• The price of oil has moved back above $50 USD per barrel. Saudi Arabia has abandoned its policy of pumping out as much crude as possible. It was hoping to cripple competitors – particularly new investors in hydraulic fracturing − and increase market share. But too high a price has been exacted on Saudi Arabia’s government finances. OPEC (with the exception of Iran) and Russia have agreed to limit output.
  • Some other commodity prices are also on the march upwards, after years of languishing. Zinc has been performing especially well. Copper is trending higher, although it’s still nowhere near its previous peak. Aluminum has been making gains. There is talk about a revival in coal. President-elect Trump wants to save jobs in mining, plus he believes that some measures directed towards a cleaner environment have gone too far.
  • Just the same, new electric power plants will likely use natural gas as a feedstock over coal, although it should be noted that the price of natural gas has also been lifting of late. Gold won’t be making a splash again until it climbs back above $1,300 USD per ounce. From the present vantage point, that appears to be a trek of some distance.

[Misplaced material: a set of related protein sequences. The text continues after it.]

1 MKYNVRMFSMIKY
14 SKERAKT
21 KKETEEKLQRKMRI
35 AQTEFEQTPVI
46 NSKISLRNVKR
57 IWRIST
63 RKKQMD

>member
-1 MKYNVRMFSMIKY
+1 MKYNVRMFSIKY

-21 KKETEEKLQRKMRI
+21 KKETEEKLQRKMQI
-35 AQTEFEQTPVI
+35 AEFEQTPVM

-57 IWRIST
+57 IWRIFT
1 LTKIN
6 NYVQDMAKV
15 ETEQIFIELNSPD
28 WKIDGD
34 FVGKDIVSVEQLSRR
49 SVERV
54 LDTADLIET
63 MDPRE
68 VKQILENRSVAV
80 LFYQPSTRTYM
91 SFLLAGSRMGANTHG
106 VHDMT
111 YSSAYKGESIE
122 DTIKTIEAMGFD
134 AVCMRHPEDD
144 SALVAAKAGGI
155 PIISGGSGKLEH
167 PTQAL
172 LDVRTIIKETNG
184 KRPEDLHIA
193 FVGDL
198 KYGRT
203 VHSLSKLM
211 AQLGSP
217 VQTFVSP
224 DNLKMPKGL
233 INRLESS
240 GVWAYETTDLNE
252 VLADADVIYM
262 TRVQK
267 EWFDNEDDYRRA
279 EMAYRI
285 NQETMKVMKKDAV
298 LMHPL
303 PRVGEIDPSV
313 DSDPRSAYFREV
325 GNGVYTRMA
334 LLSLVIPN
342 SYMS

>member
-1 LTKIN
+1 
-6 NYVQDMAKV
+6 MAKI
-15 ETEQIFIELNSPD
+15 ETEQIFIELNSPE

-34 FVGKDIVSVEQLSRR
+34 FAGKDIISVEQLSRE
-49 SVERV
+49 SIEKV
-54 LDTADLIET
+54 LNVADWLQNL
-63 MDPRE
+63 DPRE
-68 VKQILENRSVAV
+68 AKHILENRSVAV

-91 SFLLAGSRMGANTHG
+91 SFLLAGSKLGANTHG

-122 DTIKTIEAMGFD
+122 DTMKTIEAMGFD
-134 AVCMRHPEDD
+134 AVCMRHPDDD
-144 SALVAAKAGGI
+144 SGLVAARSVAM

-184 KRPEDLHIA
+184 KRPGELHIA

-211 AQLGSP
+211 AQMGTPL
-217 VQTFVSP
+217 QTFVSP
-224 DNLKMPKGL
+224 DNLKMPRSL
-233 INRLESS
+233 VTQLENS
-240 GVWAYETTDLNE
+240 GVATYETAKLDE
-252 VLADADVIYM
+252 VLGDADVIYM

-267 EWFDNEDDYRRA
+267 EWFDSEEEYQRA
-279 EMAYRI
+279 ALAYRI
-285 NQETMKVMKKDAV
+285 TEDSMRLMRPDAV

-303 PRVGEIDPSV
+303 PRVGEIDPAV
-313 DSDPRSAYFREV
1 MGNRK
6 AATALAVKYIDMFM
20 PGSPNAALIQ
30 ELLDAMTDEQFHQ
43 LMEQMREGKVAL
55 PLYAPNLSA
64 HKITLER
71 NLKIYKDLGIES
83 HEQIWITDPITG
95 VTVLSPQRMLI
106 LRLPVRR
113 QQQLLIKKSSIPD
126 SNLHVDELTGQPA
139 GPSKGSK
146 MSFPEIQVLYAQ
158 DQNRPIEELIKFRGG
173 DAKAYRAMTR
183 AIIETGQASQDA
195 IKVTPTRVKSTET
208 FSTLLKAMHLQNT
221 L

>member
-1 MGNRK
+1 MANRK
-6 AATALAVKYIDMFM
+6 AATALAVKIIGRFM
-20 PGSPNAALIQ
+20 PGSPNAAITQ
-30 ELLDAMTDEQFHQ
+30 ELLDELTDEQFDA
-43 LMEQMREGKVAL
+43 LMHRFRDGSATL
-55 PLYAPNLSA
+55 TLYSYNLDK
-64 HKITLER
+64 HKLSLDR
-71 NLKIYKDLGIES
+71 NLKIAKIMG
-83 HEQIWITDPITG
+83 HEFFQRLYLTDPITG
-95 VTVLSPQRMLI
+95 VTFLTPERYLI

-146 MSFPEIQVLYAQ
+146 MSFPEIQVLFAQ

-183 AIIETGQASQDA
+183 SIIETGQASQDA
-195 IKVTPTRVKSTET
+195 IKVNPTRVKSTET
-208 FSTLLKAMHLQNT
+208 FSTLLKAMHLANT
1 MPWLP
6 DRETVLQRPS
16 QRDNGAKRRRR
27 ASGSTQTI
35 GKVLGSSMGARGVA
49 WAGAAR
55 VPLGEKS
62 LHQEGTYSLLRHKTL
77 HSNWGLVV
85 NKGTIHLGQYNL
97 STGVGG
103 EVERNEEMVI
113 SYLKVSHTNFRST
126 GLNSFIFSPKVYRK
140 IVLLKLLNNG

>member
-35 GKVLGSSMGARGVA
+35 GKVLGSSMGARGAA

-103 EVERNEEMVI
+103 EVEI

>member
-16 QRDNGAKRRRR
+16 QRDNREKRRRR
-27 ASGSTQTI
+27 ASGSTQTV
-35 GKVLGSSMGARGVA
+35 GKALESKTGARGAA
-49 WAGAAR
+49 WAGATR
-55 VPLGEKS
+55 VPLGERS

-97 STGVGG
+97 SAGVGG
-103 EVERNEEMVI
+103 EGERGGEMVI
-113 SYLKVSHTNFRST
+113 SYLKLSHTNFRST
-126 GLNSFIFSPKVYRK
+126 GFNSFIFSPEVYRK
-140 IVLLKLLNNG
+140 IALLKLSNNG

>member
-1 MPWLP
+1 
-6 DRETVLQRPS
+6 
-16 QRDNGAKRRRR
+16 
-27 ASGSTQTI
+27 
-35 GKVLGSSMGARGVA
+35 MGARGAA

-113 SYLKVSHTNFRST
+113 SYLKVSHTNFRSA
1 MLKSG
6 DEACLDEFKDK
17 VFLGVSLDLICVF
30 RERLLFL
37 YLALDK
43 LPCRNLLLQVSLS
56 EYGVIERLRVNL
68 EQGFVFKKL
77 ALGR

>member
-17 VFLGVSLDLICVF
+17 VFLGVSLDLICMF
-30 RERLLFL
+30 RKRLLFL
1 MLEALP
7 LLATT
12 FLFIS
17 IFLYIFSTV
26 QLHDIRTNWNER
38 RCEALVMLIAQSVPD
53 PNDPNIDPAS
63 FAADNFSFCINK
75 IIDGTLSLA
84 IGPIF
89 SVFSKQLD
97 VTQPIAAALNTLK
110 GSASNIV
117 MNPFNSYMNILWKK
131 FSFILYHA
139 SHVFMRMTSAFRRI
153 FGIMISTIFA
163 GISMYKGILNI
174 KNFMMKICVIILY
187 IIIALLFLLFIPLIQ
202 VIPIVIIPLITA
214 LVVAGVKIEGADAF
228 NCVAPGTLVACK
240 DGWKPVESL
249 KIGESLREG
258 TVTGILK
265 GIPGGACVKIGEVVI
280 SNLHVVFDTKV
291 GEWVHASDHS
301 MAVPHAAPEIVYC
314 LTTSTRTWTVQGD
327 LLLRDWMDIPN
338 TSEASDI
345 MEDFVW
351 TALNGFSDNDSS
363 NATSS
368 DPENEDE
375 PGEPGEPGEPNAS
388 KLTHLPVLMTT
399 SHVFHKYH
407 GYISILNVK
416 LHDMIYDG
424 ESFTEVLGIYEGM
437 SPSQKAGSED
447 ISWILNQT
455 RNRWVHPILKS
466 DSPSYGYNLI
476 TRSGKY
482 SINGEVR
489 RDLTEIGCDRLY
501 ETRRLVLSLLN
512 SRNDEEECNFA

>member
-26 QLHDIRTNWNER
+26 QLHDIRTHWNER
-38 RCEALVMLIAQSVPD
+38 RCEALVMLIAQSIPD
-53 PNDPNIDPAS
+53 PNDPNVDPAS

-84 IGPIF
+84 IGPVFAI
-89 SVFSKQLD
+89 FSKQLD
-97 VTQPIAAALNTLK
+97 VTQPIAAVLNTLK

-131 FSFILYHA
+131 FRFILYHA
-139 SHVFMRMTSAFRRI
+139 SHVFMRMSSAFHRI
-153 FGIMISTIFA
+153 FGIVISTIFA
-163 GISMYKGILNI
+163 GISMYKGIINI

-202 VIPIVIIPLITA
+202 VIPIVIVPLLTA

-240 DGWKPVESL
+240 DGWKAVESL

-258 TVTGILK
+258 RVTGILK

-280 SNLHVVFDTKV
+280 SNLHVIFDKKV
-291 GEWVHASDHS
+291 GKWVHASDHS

• The U.S., thanks to the widespread adoption of hydraulic fracturing of shale rock, has become much less dependent on foreign sources of energy. So much so, in fact, that exportation of liquefied natural gas is now proceeding at what is expected to be a rapidly expanding pace from terminals in Louisiana and Maryland. The opening up of wider channels to accommodate bigger ships in the Panama Canal is allowing greater access to potential customers in Asia and Latin America.
  • An interesting fact to know is that 1 in 3 Americans lives in 1 of only 4 states. The populations of California (39 million), Texas (27), New York (21) and Florida (also 21) sum to more than 100 million. Furthermore, the +0.7% gain in the nation’s total population each year stands out relative to many other major industrialized countries, where population counts are level or declining (e.g., Germany and Japan). ‘More people’ means more spending.